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Title: Towards highly-efficient thermoelectric power harvesting generators
Author: Naylor, Andrew J.
Awarding Body: University of Southampton
Current Institution: University of Southampton
Date of Award: 2014
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Power harvesting from thermoelectric generators is considered as a viable route towards sustainable energy generation by the conversion of thermal gradients occuring naturally or from waste heat sources into useful electrical energy. This thesis investigates the electrodeposition of n-type binary, ternary and doped thermoelectric materials, with the aim of demonstrating that electrodeposition can be used as a cost-effective and simple technique to fabricate highly-efficient thermoelectric materials. In order to achieve this, the thermoelectric and electrical properties of such materials must be related to their microstructural properties. Therefore, a detailed and systematic study of their microstructural properties, including morphology, crystal structure, composition and crystallite size, is undertaken whilst also measuring the electrical and thermoelectric properties. It is found that the potential of the working electrode, employed as the substrate during the electrodeposition of bismuth telluride, is one of the most effective variables in the fabrication process. More anodic potentials such as 0 V vs. SCE offer the best microstructural and thermoelectric properties. The addition of a surfactant, sodium lignosulphonate, to the electrolyte further improves the microstructural properties of bismuth telluride thin films, by levelling the deposits and inducing greater crystallographic orientation in growth planes perpendicular to the substrate. This is believed to be preferential for improving thermoelectric properties. The electrodeposition of the ternary thermoelectric material bismuth tellurium selenide shows that the microstructural and hence the thermoelectric and electrical properties of the thin films can be optimised by use of more positive electrode potentials. The thin films fabricated exhibit a thermoelectric efficiency of up to two orders of magnitude greater than similar materials prepared by electrodeposition previously and equal efficiency to those prepared by methods which are more costly and difficult to undertake. Doping these materials with copper, by electrochemical means, further improves the thermoelectric efficiency by over another order of magnitude.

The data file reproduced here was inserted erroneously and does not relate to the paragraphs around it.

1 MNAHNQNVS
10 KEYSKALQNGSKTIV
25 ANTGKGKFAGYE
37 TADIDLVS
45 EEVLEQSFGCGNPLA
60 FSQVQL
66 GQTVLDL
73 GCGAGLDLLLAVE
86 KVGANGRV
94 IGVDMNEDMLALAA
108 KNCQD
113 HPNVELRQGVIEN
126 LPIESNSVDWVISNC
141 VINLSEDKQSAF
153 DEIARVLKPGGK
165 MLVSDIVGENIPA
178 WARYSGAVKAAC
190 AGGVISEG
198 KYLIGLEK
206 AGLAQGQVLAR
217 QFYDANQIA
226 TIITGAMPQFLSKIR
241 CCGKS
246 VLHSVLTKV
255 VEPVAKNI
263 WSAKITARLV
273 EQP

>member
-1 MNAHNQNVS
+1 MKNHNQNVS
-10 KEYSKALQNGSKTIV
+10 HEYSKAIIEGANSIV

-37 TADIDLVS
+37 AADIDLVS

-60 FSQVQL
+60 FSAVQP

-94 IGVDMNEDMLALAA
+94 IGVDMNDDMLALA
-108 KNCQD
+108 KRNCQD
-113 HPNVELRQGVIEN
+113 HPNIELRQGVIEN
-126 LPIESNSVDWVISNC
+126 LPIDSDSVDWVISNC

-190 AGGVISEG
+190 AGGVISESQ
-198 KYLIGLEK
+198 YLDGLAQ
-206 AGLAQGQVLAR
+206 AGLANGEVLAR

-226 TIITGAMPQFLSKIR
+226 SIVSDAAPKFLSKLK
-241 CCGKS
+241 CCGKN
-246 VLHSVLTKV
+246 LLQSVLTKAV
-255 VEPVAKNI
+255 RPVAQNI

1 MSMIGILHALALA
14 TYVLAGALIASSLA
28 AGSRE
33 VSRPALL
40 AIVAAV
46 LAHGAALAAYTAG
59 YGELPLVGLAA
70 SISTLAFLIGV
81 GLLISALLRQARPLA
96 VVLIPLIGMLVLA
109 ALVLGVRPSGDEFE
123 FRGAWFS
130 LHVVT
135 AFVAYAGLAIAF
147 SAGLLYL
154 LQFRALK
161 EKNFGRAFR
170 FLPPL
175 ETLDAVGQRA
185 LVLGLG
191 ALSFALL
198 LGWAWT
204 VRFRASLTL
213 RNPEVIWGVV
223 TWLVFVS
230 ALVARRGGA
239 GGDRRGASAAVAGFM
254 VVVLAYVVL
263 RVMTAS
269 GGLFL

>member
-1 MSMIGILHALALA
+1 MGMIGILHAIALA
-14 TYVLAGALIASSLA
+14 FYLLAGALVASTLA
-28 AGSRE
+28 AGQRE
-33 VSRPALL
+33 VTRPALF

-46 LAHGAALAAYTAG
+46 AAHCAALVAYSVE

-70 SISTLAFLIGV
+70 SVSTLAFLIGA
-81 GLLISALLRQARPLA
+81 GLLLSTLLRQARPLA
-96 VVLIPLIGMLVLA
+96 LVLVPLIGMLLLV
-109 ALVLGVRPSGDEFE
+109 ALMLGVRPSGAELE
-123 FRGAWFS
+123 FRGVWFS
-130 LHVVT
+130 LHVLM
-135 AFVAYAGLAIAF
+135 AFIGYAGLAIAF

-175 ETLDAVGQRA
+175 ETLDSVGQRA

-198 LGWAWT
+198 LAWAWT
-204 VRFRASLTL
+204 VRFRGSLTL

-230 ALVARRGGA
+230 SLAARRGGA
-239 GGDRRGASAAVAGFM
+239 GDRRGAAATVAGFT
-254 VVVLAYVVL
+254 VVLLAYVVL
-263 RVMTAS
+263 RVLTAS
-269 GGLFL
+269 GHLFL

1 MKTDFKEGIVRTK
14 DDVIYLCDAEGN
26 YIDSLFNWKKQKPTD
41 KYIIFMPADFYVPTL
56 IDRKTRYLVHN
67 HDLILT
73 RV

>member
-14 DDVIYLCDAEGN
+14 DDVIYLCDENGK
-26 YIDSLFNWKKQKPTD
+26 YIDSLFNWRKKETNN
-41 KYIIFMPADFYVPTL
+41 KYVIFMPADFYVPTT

Supervisor: Nandhakumar, Iris Sponsor: Not available
Qualification Name: Thesis (Ph.D.) Qualification Level: Doctoral
EThOS ID:  DOI: Not available
Keywords: QD Chemistry